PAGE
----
Iowa voters hand 'mandate' to Republican state lawmakers, leader says

House speaker sees signal to continue conservative path

Iowa house speaker-select Pat Grassley speaks during an interview with Gazette reporters at the Iowa Capitol in Des Moin
Iowa house speaker-select Pat Grassley speaks during an interview with Gazette reporters at the Iowa Capitol in Des Moines on Thursday, Dec. 19, 2019. (Andy Abeyta/The Gazette)

DES MOINES — Iowa House Speaker Pat Grassley said he believes Republicans earned a mandate Tuesday from voters who not only preserved the GOP’s control over the state lawmaking agenda but also expended the party’s majority in his chamber.

That mandate, Grassley said, is to stay on the path Republicans have forged since taking control four years ago.

Iowa Republicans went into Tuesday’s elections with a 53-47 advantage in the Iowa House as part of their full control of the state lawmaking process. They have a much wider majority in the Iowa Senate and hold the governor’s office.

Democrats believed they had a chance to flip enough seats to win majority and reclaim a seat at the table. But the opposite happened: House Republicans protected their seats, flipped several Democratic seats and emerged with an even bigger, 59-41 majority.

“I think it would be a clear mandate that the path that Iowa is on is the path that Iowans want us to continue down,” Grassley said Wednesday. “I think that’s where (a mandate) exists, is to continue down the path of a responsible budget, funding our priorities, at the same time making sure we have ending balance in cash reserves, reducing the cash burden on Iowans. Those kinds of things that we’ve done are kind of our core issues that we’ve had as Republicans.”

In addition to those policies, Iowa Republicans over the last four years have enacted myriad conservative changes to state law that would not have happened had Democrats been pulling any of the levers. Republicans dramatically reduced the benefits for which public employee unions could bargain; limited damages workers can seek in lawsuits; loosened restrictions on gun ownership; eliminated public funding for women’s health care providers that offer abortions; and approved other abortion restrictions, some of which were struck down in courts.

Grassley credited Republican candidates with working hard on their campaigns, going door-to-door to talk to voters in their communities and focusing on local issues. And he celebrated Republicans’ victories despite the millions of dollars that outside groups spent in an effort to help Iowa Democrats flip control of the chamber.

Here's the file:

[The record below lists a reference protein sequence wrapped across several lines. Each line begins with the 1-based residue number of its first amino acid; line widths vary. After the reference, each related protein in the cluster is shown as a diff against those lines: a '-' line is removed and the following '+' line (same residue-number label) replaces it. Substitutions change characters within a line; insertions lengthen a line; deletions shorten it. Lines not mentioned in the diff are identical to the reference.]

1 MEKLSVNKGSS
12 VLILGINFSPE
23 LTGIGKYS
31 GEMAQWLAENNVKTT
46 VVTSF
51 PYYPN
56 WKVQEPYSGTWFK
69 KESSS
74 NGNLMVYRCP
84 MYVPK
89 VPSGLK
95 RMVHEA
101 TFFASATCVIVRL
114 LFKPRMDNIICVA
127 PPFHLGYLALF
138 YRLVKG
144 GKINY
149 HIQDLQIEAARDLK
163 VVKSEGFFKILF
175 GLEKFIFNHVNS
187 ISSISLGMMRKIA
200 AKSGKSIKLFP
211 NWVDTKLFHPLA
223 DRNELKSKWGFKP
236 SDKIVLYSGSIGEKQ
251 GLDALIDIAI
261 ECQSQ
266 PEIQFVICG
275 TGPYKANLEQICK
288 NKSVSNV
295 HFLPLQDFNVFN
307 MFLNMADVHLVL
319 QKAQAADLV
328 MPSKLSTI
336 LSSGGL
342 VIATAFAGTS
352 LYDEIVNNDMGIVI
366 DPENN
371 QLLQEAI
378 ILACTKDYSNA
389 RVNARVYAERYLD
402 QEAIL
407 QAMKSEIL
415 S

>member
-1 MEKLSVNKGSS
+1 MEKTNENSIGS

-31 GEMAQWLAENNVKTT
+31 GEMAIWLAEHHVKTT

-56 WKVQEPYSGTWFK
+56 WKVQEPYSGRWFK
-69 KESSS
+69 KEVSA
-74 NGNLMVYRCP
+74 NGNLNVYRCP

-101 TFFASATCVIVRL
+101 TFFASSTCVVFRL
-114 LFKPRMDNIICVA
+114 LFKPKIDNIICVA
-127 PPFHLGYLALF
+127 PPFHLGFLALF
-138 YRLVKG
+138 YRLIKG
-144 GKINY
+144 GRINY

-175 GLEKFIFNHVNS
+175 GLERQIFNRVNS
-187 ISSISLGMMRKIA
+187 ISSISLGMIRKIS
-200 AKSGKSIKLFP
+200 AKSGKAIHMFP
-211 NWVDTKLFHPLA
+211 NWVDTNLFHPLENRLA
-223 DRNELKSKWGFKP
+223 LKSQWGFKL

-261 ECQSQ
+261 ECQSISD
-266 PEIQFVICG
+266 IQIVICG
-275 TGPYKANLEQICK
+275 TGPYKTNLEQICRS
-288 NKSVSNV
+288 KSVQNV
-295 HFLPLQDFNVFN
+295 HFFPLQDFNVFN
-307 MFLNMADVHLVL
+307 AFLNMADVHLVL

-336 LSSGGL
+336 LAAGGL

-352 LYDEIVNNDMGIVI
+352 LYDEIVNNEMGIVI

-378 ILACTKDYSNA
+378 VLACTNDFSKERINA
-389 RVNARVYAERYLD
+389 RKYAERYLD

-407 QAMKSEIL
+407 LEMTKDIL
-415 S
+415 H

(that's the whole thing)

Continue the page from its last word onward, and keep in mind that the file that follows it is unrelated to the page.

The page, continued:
As examples, Grassley highlighted three suburban Polk County races that Republicans won: Charlie Andrews defeated a Democratic incumbent in Johnston and Grimes, Garrett Goble defeated an incumbent in one Ankeny district, and John Landon fended off a challenge in the other Ankeny district, which was considered one of Democrats’ top flip opportunities.

“Obviously we had good candidates. Obviously we put the resources behind those candidates,” he said. “But the biggest thing that I think was the difference was the amount of work that those three put in to get themselves where they needed to be, to be in a position to win.”

A spokesman for Democratic Iowa House Minority Leader Todd Prichard did not return a message Wednesday seeking comment.

Iowa Republicans’ success in the elections was celebrated also by the national organization that helps Republican statehouse candidates.

Austin Chambers, president of the Republican State Leadership Committee, said in a conference call with reporters that Iowa House Republicans’ victories were emblematic of Republican victories in other competitive statehouse races nationwide.

“The reason we were successful is because we had really good candidates across the country who were running on local issues, who were talking about the needs of their communities, the needs of their neighbors, and that’s ultimately why we were successful in many of these suburban districts across the country,” Chambers said.

Grassley did not predict what policy topics Republicans may address when they return in January to the Iowa Capitol or the 2021 legislative session, which for the fifth consecutive year will operate under full Republican control.

Grassley said those discussions will begin next week when Republicans meet for the first time since the election.

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